11/22/2013

The day that President Kennedy was shot

On the day that President Kennedy was shot, 50 years ago, I was in Boston and witnessed the reaction of New Englanders.


Ir was just over 50 years ago when I and a fellow student, and lifetime friend, flew for the first time. It had been arranged that as part of our postgraduate studies in computer science we would spend almost a year at MIT in Boston. I can still vividly remember sitting in the the Boeing 707 on the runway at Heathrow airport, hearing the roar and vibration as the pilot turned up the power of the engines, and then being pushed back in my seat when he let the brakes off-

A while later, exactly 50 years ago now, on 22 November 1963, we were in MIT when the news came through that President Kennedy had been shot in a cavalcade in Dallas. The President, the favourite son and pride of New England, shot in the head down there in the South. Soon it was confirmed that he was dead.

MIT is a place which is normally always busy, always humming, but on that day the work stopped and the silence took over. I walked along empty corridors past open rooms and saw people in them obviously in a state of shock. Many were just sitting with a radio at their ear. Secretaries were silent in front of their typewriters, looking at them but seeing nothing through eyes filled with tears.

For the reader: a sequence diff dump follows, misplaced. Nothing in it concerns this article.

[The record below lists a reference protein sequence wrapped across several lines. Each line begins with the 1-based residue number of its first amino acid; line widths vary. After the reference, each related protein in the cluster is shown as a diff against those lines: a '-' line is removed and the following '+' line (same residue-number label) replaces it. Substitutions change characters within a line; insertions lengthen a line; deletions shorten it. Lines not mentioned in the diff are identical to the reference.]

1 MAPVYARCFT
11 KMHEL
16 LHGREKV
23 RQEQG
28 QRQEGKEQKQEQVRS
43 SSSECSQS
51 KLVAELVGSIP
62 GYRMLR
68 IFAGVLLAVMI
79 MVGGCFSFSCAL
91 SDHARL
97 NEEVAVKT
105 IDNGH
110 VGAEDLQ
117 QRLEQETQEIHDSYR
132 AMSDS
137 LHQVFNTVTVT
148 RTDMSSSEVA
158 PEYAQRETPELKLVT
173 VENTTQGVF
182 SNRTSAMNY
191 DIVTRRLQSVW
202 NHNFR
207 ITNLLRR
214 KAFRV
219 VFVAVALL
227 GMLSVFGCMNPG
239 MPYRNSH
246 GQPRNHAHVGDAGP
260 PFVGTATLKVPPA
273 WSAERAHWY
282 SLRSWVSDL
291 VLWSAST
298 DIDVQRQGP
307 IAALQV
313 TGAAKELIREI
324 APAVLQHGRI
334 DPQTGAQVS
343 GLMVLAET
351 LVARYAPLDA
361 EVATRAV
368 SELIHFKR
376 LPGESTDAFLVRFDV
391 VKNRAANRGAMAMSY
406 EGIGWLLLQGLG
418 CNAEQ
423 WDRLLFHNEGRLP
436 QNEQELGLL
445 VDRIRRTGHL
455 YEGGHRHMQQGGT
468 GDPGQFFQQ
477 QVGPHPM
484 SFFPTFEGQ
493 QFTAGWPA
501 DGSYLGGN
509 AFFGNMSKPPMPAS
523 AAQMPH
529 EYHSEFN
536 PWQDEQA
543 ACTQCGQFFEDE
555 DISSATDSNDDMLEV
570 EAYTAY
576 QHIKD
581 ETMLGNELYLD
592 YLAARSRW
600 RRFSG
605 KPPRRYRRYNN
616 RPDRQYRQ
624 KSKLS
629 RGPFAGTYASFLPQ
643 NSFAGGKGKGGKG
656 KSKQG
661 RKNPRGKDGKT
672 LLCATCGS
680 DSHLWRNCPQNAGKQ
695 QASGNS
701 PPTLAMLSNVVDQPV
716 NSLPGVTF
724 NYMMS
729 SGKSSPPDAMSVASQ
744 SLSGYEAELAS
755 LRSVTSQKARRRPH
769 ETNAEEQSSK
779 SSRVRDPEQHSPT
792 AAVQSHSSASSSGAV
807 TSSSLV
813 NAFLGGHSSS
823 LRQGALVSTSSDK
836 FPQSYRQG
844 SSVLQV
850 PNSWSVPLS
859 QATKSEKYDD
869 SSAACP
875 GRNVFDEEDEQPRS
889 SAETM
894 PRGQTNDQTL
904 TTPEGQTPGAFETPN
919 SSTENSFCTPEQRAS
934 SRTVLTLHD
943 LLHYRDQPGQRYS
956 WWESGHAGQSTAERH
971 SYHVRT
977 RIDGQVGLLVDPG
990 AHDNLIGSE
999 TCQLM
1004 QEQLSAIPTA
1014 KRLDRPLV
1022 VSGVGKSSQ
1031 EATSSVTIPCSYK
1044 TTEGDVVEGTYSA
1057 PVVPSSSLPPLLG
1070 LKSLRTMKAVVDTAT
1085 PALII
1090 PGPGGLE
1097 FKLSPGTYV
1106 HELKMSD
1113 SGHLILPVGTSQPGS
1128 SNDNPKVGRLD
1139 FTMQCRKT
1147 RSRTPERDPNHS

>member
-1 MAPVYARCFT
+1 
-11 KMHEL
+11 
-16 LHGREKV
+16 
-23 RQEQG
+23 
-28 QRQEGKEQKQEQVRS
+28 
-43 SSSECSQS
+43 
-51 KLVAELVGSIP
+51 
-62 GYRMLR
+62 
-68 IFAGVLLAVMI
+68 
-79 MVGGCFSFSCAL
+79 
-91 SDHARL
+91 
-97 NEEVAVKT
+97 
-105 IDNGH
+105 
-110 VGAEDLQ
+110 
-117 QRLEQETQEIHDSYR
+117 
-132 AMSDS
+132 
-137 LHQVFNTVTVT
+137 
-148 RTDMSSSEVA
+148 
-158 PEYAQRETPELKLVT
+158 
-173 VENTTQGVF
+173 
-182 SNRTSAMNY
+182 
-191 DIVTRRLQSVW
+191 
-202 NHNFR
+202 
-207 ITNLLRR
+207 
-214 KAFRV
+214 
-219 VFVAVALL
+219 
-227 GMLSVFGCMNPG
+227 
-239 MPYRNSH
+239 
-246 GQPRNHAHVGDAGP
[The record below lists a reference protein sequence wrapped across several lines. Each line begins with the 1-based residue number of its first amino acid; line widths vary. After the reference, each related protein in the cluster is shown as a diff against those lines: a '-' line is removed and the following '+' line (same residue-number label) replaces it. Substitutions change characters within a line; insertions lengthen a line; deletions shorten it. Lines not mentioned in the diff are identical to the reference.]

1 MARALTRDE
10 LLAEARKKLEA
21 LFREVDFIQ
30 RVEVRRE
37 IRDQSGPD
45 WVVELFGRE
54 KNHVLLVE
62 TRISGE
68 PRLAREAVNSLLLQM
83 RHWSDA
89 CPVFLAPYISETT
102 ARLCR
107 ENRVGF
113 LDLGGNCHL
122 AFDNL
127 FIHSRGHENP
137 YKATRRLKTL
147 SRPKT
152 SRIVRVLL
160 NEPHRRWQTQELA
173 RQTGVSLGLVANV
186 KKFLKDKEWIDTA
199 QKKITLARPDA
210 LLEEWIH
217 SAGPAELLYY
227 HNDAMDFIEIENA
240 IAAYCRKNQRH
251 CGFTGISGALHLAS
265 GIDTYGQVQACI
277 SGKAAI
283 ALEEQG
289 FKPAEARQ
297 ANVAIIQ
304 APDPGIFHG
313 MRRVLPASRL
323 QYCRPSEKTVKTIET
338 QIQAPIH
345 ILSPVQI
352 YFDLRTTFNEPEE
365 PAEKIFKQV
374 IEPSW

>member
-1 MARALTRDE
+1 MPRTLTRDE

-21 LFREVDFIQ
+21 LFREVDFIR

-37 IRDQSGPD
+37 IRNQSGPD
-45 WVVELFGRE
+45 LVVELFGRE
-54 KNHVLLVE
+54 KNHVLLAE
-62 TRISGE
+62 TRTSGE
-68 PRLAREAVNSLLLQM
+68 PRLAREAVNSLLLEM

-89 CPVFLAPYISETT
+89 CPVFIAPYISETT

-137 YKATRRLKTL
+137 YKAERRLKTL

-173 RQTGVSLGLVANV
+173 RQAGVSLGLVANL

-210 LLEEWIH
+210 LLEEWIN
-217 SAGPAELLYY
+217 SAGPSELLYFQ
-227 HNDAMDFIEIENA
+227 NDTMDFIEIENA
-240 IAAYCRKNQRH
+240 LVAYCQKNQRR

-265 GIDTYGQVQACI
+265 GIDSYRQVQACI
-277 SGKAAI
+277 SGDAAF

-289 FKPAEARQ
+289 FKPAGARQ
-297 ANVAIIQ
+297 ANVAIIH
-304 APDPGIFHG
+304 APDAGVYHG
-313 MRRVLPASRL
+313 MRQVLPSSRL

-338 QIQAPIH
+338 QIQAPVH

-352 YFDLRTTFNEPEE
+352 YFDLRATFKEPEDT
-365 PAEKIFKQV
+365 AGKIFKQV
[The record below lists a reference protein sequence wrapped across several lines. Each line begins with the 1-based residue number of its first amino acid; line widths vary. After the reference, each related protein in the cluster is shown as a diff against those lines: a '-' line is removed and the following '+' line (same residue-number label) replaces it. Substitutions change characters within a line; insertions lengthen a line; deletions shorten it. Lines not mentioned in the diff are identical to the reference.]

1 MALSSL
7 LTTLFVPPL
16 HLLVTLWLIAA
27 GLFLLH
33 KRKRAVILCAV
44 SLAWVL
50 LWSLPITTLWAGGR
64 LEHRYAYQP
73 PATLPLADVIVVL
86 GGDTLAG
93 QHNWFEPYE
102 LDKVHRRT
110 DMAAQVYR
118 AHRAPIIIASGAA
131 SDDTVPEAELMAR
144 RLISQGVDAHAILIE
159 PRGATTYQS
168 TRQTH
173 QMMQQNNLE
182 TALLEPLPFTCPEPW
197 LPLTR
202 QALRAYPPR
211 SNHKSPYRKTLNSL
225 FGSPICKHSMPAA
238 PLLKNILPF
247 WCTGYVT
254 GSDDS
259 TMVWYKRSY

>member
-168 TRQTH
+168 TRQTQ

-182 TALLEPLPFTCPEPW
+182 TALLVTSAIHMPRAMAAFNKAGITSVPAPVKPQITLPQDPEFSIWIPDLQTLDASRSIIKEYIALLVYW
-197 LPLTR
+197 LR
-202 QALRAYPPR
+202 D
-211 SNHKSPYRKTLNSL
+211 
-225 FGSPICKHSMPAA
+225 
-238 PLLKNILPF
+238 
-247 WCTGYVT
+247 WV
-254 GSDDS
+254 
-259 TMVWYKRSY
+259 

What happened in the following days is now well known, but for us it was news happening in the most extraordinary circumstances, which we watched on a black and white television lent to us by our landlord. The incredible sight of Lee Harvey Oswald being shot, live on television, by Jack Ruby. The funeral, and its riderless cavalry horse with the boots facing backwards: at the same time moving and so sad. The television stations which, almost unheard of, stopped broadcasting advertisements.

For some events we always remember where we were when they happened, and what we were doing. Sadly, they are so often tragedies. This, for me, was one such event. Thinking of what might and might not have been if the shot had missed is tempting, but there is only one history. Edward Fitzgerald, whose family name was also the second given name of President Kennedy, expressed this so accurately when he translated verse 51 of the Rubáiyát of Omar Khayyám


The Moving Finger writes; and, having writ,
Moves on: nor all your Piety nor Wit
Shall lure it back to cancel half a Line,
Nor all your Tears wash out a Word of it.

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